What are the key lessons for the organisation? Tips: Important items for m m: Mandatory resident and Faculty attendance decreasing defensiveness and blame Improving the efficacy of the case presentations Use of slides Use of radiographic images Focused analysis of error Focussed on facts de-identified Integration of evidence-based literature into the morbidity and. If not, members should promote the use of properly constituted quality improvement committees. Agenda There is shredder a limited evidence regarding agenda. Some evidence to suggest that an agenda that includes appropriate documentation to inform the mmr committee and support decision making should be circulated one week before each meeting to ensure that members have time to consider the contents and raise questions they may have before. Minutes There is limited evidence regarding mmr minutes. There is some evidence that minutes of each meeting should be prepared, circulated and retained as the complete and formal record of each meeting of the mmr committee (Appendix 3). The minutes of each meeting should be confirmed or amended and confirmed at the next ordinary meeting of the mmr committee (Appendix 3).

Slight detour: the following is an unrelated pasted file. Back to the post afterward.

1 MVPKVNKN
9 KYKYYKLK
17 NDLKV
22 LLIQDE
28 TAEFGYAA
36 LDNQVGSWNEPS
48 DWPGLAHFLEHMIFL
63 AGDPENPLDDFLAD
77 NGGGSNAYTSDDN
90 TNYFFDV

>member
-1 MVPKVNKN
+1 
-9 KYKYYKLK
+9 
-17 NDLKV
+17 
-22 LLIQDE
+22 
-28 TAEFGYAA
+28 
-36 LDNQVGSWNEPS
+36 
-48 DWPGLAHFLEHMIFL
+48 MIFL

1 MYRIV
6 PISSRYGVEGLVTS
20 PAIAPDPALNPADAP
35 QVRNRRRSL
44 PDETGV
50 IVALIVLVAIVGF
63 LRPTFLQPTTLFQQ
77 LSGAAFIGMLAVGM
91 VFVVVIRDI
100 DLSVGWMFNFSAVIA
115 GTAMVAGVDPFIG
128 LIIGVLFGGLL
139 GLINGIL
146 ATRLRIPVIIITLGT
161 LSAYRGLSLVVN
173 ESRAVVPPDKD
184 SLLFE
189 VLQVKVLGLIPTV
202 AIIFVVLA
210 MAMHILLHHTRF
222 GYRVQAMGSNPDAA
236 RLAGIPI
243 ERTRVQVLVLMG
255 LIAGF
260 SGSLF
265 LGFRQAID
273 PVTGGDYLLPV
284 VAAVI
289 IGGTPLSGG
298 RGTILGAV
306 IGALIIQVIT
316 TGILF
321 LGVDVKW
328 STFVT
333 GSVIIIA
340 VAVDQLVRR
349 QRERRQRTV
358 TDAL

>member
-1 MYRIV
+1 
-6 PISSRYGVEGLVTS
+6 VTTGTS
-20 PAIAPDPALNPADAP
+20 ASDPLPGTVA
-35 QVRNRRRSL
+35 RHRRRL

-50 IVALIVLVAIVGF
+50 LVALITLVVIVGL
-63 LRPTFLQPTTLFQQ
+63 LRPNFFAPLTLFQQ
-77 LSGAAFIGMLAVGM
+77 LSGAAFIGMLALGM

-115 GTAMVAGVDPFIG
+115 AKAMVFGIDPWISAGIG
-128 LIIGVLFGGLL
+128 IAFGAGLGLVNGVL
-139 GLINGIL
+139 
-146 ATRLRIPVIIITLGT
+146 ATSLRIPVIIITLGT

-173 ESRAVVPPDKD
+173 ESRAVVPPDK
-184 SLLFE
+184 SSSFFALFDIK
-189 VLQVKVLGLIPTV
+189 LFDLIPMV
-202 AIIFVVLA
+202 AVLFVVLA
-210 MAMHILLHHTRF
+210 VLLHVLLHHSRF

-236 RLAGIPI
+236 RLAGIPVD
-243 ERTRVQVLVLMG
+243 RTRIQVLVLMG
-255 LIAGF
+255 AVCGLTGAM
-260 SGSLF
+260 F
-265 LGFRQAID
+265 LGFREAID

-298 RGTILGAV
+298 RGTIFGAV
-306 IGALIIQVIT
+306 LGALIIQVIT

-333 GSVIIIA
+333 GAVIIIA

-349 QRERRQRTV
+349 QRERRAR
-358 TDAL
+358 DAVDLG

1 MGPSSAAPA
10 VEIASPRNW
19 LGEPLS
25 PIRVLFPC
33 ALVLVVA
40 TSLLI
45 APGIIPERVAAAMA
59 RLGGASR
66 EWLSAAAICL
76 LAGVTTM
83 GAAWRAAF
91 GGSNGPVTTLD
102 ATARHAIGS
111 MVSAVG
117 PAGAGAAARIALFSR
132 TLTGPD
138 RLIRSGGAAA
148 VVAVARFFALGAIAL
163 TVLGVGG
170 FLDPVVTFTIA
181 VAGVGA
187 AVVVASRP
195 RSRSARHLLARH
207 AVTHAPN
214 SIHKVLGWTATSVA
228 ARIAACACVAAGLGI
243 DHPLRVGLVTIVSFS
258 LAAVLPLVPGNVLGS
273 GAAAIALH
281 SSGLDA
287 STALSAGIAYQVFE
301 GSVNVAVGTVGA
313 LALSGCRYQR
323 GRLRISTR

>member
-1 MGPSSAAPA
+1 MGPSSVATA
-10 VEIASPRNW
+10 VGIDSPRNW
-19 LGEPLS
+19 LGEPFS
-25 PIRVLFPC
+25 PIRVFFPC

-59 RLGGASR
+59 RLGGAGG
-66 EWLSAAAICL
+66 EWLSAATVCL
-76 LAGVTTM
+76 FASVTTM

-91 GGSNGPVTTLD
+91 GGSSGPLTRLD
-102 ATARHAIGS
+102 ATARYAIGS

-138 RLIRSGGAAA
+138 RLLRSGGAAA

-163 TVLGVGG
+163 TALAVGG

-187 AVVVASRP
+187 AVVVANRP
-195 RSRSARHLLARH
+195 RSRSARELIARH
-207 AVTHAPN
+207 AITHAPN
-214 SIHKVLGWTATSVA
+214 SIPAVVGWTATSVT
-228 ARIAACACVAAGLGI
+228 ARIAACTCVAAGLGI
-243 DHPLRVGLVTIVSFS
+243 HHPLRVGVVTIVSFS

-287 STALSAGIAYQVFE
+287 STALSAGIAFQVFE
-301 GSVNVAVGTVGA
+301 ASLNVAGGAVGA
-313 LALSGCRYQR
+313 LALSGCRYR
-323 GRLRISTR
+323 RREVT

Tips: Primary questions to consider for each case database are: What happened? If there was dates a breach of a standard of care or an error, why did it happen? What can be done to prevent a recurrence? What went wrong (or right)? How did it go wrong (or right)? Why did it go wrong (or right)? What could we do differently in future?